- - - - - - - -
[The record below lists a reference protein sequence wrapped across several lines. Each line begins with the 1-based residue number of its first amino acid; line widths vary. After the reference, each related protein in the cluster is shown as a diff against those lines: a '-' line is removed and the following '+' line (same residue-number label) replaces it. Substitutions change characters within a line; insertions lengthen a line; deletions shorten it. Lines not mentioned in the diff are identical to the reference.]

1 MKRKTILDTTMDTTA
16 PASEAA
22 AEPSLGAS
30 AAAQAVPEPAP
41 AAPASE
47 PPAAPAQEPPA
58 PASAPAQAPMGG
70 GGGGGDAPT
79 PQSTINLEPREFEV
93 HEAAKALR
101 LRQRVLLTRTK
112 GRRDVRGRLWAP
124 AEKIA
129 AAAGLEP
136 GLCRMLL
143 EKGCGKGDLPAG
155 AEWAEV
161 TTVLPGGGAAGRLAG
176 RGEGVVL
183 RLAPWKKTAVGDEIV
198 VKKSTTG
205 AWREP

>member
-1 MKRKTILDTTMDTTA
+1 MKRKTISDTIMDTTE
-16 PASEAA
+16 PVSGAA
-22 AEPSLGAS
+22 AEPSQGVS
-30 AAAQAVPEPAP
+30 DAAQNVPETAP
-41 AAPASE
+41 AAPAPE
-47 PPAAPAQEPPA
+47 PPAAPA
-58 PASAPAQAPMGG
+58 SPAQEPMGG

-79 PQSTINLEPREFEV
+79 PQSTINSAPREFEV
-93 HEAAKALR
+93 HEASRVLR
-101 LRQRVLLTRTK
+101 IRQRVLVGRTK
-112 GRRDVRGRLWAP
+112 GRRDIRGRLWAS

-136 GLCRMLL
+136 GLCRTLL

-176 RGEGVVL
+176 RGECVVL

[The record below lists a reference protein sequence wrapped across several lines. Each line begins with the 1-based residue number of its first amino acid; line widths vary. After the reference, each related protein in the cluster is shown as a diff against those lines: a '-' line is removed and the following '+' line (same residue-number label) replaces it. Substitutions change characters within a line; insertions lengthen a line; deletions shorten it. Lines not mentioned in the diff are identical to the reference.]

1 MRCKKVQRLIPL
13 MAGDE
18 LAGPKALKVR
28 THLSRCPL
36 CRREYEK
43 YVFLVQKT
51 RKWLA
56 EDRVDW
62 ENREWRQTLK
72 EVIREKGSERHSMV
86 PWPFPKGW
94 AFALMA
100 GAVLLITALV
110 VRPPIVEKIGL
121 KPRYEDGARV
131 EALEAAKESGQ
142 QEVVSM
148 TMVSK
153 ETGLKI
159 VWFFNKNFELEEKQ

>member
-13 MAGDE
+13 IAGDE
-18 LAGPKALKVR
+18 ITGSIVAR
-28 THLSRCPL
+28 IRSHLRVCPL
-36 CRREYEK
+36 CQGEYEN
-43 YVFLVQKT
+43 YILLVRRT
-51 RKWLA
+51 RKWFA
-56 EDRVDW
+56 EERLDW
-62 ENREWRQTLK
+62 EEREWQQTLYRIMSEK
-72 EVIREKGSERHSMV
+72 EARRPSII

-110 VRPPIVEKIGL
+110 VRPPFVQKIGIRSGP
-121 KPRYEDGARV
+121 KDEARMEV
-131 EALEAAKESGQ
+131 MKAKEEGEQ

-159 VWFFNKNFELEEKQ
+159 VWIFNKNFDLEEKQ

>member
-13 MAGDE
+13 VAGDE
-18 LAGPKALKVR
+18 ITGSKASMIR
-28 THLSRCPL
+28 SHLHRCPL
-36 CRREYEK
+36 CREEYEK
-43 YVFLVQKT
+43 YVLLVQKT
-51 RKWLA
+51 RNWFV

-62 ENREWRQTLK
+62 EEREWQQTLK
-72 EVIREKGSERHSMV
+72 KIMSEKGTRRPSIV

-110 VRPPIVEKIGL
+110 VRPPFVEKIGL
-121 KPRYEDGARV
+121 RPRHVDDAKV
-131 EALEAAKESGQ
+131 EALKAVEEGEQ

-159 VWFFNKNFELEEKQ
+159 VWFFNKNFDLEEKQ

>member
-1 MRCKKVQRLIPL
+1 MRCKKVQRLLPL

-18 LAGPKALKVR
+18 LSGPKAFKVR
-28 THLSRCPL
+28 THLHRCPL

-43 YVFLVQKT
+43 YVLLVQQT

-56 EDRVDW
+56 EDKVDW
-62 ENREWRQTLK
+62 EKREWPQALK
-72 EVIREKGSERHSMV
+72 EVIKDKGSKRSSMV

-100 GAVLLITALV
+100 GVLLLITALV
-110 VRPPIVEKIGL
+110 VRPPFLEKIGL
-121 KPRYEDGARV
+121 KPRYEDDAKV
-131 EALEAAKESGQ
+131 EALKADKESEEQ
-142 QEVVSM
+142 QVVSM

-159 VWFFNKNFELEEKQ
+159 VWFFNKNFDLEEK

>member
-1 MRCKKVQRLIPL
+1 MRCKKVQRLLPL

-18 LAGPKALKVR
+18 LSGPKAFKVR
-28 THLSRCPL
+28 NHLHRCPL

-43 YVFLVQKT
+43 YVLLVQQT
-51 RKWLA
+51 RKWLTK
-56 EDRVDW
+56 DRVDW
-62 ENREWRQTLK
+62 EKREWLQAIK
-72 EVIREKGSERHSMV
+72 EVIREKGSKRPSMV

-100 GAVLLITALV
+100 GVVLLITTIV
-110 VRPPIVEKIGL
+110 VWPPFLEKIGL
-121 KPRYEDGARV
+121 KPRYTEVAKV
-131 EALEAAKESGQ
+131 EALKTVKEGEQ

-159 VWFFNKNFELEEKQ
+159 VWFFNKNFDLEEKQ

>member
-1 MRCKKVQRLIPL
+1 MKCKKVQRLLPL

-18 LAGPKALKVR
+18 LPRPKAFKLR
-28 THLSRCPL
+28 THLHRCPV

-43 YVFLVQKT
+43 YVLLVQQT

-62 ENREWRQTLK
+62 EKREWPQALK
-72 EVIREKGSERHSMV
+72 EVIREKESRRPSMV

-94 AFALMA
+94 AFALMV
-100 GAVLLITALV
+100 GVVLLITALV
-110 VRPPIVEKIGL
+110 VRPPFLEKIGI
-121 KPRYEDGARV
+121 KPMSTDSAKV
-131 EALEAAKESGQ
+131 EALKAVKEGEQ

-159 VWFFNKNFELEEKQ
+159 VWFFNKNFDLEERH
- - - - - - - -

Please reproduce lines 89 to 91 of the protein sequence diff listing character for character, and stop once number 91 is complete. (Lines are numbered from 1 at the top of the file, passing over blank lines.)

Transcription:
-72 EVIREKGSERHSMV
+72 EARRPSII

-110 VRPPIVEKIGL